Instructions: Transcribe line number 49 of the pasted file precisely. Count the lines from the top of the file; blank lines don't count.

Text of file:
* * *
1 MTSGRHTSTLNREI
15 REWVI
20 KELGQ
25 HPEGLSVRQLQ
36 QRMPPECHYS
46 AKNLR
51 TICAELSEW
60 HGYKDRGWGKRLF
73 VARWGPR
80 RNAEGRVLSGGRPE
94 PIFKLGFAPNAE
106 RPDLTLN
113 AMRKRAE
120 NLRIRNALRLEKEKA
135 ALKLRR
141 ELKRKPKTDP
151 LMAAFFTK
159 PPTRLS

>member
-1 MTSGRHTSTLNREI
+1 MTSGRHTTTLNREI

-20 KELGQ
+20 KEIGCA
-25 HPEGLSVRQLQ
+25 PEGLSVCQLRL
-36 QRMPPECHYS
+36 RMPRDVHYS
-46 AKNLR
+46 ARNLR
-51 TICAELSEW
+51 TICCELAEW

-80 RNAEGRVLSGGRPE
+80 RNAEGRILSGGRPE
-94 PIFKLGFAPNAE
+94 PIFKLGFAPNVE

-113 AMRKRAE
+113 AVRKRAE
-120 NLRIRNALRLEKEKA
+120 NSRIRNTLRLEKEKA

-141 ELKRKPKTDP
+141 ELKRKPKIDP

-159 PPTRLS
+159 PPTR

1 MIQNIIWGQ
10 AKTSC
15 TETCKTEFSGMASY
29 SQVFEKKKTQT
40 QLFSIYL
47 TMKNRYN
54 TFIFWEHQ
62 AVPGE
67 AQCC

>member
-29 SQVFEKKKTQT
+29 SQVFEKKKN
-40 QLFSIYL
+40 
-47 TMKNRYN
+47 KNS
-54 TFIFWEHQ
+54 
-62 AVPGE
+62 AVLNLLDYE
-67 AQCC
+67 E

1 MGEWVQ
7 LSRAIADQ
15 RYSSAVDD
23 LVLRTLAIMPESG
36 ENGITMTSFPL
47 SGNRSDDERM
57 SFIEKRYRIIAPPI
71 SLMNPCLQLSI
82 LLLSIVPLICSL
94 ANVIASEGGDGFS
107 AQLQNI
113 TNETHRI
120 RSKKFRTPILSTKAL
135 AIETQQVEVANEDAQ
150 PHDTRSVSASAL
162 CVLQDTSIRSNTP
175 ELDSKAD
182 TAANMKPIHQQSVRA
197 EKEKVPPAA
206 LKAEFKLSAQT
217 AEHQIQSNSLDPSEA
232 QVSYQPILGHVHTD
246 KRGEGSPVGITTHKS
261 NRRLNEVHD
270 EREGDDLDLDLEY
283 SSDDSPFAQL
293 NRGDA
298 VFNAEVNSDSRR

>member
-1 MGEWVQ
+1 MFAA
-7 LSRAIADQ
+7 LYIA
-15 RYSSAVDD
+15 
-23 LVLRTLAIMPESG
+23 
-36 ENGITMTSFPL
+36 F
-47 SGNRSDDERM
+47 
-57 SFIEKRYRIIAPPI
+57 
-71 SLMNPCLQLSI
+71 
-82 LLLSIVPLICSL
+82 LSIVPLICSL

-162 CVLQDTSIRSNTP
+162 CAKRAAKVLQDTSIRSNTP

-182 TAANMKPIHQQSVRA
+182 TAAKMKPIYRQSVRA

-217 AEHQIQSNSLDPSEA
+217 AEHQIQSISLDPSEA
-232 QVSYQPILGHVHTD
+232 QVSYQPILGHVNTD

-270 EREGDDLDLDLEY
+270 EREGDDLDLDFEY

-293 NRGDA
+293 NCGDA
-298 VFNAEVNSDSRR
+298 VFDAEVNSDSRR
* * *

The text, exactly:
47 TMKNRYN